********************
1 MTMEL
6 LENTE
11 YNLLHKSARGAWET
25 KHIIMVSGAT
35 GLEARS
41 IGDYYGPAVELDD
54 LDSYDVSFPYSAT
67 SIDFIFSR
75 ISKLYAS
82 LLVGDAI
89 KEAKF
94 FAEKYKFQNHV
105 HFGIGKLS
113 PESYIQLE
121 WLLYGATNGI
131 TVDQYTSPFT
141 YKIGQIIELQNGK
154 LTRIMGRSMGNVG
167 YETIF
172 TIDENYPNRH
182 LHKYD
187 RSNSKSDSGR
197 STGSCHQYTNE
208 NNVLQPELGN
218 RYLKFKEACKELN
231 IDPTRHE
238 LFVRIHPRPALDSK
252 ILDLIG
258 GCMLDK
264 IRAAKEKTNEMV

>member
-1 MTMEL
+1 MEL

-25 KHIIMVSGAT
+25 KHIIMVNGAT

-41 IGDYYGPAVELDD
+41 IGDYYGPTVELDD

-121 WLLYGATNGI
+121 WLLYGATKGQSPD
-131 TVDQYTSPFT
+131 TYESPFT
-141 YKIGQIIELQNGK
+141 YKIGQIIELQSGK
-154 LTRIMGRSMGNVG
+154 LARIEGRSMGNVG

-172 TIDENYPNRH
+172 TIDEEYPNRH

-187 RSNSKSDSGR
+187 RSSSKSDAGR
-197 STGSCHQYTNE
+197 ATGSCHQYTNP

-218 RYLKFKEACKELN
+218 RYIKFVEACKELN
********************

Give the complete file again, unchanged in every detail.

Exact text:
1 MTMEL
6 LENTE
11 YNLLHKSARGAWET
25 KHIIMVSGAT
35 GLEARS
41 IGDYYGPAVELDD
54 LDSYDVSFPYSAT
67 SIDFIFSR
75 ISKLYAS
82 LLVGDAI
89 KEAKF
94 FAEKYKFQNHV
105 HFGIGKLS
113 PESYIQLE
121 WLLYGATNGI
131 TVDQYTSPFT
141 YKIGQIIELQNGK
154 LTRIMGRSMGNVG
167 YETIF
172 TIDENYPNRH
182 LHKYD
187 RSNSKSDSGR
197 STGSCHQYTNE
208 NNVLQPELGN
218 RYLKFKEACKELN
231 IDPTRHE
238 LFVRIHPRPALDSK
252 ILDLIG
258 GCMLDK
264 IRAAKEKTNEMV

>member
-1 MTMEL
+1 MEL

-25 KHIIMVSGAT
+25 KHIIMVNGAT

-41 IGDYYGPAVELDD
+41 IGDYYGPTVELDD

-121 WLLYGATNGI
+121 WLLYGATKGQSPD
-131 TVDQYTSPFT
+131 TYESPFT
-141 YKIGQIIELQNGK
+141 YKIGQIIELQSGK
-154 LTRIMGRSMGNVG
+154 LARIEGRSMGNVG

-172 TIDENYPNRH
+172 TIDEEYPNRH

-187 RSNSKSDSGR
+187 RSSSKSDAGR
-197 STGSCHQYTNE
+197 ATGSCHQYTNP

-218 RYLKFKEACKELN
+218 RYIKFVEACKELN